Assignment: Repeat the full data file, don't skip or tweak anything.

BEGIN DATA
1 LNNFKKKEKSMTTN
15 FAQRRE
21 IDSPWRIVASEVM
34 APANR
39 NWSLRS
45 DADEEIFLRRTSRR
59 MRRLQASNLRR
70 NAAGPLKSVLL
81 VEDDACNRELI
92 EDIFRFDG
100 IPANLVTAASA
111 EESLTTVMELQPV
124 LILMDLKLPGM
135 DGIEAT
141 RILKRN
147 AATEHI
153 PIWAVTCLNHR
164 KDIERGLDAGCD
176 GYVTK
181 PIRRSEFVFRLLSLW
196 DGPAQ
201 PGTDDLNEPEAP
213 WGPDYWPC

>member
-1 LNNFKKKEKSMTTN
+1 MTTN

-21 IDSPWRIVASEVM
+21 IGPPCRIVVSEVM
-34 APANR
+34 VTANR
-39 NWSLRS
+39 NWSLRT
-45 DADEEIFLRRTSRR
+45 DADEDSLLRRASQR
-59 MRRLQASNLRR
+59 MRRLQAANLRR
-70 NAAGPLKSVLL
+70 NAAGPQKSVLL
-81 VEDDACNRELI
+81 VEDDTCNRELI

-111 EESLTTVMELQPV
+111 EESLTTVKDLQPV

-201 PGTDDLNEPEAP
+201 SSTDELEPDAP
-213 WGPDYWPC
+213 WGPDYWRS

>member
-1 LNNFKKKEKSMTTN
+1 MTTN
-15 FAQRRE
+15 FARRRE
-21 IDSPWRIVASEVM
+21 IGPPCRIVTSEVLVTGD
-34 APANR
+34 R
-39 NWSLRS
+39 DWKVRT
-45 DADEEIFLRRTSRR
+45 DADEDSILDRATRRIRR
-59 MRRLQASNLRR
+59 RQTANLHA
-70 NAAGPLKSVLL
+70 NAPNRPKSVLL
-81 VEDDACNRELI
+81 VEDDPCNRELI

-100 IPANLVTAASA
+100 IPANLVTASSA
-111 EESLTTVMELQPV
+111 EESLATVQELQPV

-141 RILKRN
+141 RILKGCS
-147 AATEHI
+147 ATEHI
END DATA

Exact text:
1 LNNFKKKEKSMTTN
15 FAQRRE
21 IDSPWRIVASEVM
34 APANR
39 NWSLRS
45 DADEEIFLRRTSRR
59 MRRLQASNLRR
70 NAAGPLKSVLL
81 VEDDACNRELI
92 EDIFRFDG
100 IPANLVTAASA
111 EESLTTVMELQPV
124 LILMDLKLPGM
135 DGIEAT
141 RILKRN
147 AATEHI
153 PIWAVTCLNHR
164 KDIERGLDAGCD
176 GYVTK
181 PIRRSEFVFRLLSLW
196 DGPAQ
201 PGTDDLNEPEAP
213 WGPDYWPC

>member
-1 LNNFKKKEKSMTTN
+1 MTTN

-21 IDSPWRIVASEVM
+21 IGPPCRIVVSEVM
-34 APANR
+34 VTANR
-39 NWSLRS
+39 NWSLRT
-45 DADEEIFLRRTSRR
+45 DADEDSLLRRASQR
-59 MRRLQASNLRR
+59 MRRLQAANLRR
-70 NAAGPLKSVLL
+70 NAAGPQKSVLL
-81 VEDDACNRELI
+81 VEDDTCNRELI

-111 EESLTTVMELQPV
+111 EESLTTVKDLQPV

-201 PGTDDLNEPEAP
+201 SSTDELEPDAP
-213 WGPDYWPC
+213 WGPDYWRS

>member
-1 LNNFKKKEKSMTTN
+1 MTTN
-15 FAQRRE
+15 FARRRE
-21 IDSPWRIVASEVM
+21 IGPPCRIVTSEVLVTGD
-34 APANR
+34 R
-39 NWSLRS
+39 DWKVRT
-45 DADEEIFLRRTSRR
+45 DADEDSILDRATRRIRR
-59 MRRLQASNLRR
+59 RQTANLHA
-70 NAAGPLKSVLL
+70 NAPNRPKSVLL
-81 VEDDACNRELI
+81 VEDDPCNRELI

-100 IPANLVTAASA
+100 IPANLVTASSA
-111 EESLTTVMELQPV
+111 EESLATVQELQPV

-141 RILKRN
+141 RILKGCS
-147 AATEHI
+147 ATEHI